Everything to Know About 'House of the Dragon,' HBO's 'Game of Thrones' Prequel
Set about 200 years before the events of Game of Thrones, House of the Dragon debuts on Sunday.
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In the final season of Game of Thrones, Jon Snow and Daenerys Targaryen obsessed over ending despotic rule in Westeros by "breaking the wheel." In House of the Dragon, which hits HBO on Sunday, we see the story of the family that created that wheel in the first place.
We know quite a bit about the upcoming blockbuster series. It was expensive, costing around $20 million per episode, according to Variety. That's appropriate considering Game of Thrones became famous for bringing Hollywood production values to your living room. We also know that it's a prequel. Fans hoping to once again see Ned Stark or Tyrion Lannister will end up disappointed, as House of the Dragon is set 200 years prior to the murder of Jon Arryn that precipitated eight seasons of chaos.
Here's what you need to know before watching HBO's Game of Thrones prequel.
How many episodes in House of the Dragon?
House of the Dragon's first season will have 10 episodes. That makes it identical to the typical Game of Thrones season. While season 7 had seven episodes and season 8 had six, every other season of Game of Thrones had 10 episodes each.
We don't yet know the runtimes for House of the Dragon episodes, however. It's possible that some episodes exceed an hour, as happened for key Game of Thrones episodes like The Battle of Winterfell.
What is the plot of House of the Dragon?
House of the Dragon is about the Targaryen family, who ruled Westeros for 300 years. House of the Dragon begins around 100 years into House Targaryen's reign.
Viewers of Game of Thrones know the Targaryen dynasty was effectively ended by Robert's Rebellion, a civil war that saw Robert Baratheon succeed the "Mad King," Aerys Targaryen, as ruler of the Seven Kingdoms. By the time Game of Thrones begins, 17 years after the rebellion, there are only two known Targaryens: Daenerys and Viserys. In Game of Thrones, the Targaryens were a formerly great house. In House of the Dragons, we get to see them as the great House.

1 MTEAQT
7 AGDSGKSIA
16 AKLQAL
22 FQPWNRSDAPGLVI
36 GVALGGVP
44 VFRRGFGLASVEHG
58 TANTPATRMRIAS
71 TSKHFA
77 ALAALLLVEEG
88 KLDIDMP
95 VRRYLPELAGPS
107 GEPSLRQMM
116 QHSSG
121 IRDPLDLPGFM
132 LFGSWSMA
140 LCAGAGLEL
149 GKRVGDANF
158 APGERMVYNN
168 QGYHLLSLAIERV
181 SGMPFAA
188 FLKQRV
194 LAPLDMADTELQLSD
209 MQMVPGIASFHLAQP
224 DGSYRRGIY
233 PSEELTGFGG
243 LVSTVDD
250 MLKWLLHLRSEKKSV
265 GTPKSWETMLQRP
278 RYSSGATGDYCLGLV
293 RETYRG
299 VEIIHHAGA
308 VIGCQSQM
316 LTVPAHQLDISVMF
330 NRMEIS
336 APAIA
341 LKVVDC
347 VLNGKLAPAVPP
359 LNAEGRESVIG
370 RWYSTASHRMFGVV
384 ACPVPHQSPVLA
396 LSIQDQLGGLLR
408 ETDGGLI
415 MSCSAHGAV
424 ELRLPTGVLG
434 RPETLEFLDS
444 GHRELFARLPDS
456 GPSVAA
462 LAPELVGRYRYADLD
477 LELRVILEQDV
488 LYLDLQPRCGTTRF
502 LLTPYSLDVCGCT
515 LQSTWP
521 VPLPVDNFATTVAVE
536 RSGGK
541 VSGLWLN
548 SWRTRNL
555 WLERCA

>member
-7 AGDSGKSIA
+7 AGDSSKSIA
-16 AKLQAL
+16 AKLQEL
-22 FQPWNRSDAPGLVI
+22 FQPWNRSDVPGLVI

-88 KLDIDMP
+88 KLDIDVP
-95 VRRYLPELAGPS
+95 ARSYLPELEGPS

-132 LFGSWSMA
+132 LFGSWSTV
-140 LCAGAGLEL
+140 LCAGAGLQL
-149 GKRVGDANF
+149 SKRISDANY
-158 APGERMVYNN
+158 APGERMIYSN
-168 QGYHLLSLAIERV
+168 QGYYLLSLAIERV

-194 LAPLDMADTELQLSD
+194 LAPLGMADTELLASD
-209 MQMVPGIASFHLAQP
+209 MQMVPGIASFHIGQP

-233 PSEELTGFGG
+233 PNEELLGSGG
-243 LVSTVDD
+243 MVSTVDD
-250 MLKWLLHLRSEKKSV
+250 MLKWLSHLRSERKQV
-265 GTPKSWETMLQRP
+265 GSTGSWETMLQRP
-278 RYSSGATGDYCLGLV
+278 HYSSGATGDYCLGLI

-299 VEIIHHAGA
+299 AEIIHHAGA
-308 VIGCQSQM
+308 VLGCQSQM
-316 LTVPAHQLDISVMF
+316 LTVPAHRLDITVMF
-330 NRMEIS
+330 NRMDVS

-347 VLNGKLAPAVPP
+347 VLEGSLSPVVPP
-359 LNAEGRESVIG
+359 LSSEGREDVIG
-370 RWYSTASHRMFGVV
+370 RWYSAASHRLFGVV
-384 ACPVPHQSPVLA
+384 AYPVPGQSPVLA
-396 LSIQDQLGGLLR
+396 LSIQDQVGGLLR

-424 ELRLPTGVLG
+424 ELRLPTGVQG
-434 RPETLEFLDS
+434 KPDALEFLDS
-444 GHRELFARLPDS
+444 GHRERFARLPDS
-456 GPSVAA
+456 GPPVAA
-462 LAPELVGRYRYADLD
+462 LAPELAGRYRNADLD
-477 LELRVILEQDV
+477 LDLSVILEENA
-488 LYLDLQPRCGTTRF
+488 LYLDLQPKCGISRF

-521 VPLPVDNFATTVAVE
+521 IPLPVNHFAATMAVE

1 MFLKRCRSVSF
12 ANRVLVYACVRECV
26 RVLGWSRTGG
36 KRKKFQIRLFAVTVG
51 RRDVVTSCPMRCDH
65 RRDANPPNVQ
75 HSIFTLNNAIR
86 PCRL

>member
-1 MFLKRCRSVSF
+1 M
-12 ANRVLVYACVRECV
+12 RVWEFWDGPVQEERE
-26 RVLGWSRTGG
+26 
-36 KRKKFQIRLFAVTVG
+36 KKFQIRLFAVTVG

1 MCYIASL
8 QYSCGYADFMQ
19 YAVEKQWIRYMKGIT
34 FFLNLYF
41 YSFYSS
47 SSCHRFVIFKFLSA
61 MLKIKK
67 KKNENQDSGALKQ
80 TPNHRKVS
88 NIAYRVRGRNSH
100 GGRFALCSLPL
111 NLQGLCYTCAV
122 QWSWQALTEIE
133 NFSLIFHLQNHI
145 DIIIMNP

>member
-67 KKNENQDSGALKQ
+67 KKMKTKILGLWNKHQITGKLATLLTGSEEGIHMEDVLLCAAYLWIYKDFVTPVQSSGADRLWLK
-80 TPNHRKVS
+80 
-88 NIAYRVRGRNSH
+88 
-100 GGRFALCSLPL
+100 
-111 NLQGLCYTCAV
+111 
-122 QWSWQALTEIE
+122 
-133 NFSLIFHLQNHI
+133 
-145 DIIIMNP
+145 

At least for a while.
House of the Dragon depicts the beginning of the end for the Targaryens. It follows what in A Song of Ice and Fire lore is called the Dance of the Dragons -- a civil war that erupts after two Targaryens voice countering claims to the Iron Throne. King Viserys raised his daughter, Rhaenyra Targaryen, to succeed him, but after Viserys' death, it's Viserys' eldest son to his second wife, Aegon, who gets crowned the new ruler.
That kicks off a war that sees many a dragon slain, and many a Targaryen killed.
Is House of the Dragon based on a George R.R. Martin book?
Yes. George R.R. Martin, seemingly on an unending quest to procrastinate writing Winds of Winter, released a book called Fire and Blood. It's a fictional history book that chronicles House Targaryen.
Ryan Condal and Miguel Sapochnik, showrunners for House of the Dragon, recently told IGN the show would differ in some ways from the book.
"The fun of this show is that it plays as a bit of a companion piece to the history book," Condal said. "It communicates with the history book. In a sense that some things will line up. Other things will be told very differently. But the idea is that, in the end, the events are the same. It's just the 'why' and 'how' they happened that changes as you see the actual history."
As noted, Condal and Sapochnik are showrunners for House of the Dragon. That makes them the rough equivalents to David Benioff and D.B. Weiss, who gained great fame (and, later, criticism) for their roles as the Game of Thrones showrunners.
Condal is credited as House of the Dragon's creator. Prior to the HBO epic, Condal wrote the screenplays for Hercules and Rampage, both starring Dwayne "The Rock" Johnson.
Sapochnik is a name known to diehard Game of Thrones fans, as he directed several of the show's most celebrated episodes, including Season 5's Hardhome and Season 6's Battle of the Bastards.
As an aside, Game of Thrones composer Ramin Djawadi returned to write the score for House of the Dragon. That has nothing to do with the show's creative but is worth mentioning -- because the Game of Thrones score ruled.
If you've got an insatiable fix for all things Fire and Ice, your best bet, besides House of the Dragon, is the perennially delayed Winds of Winter. That's the sixth book in the series, one that Martin has been writing since 2011. Martin is also going to write a second volume of Fire and Blood, but not until after he completes Winds of Winter, according to a July blog post.
And finally, Martin recently confirmed that HBO is working on a sequel to Game of Thrones that would see Kit Harrington return as Jon Snow. Cross your fingers for that one.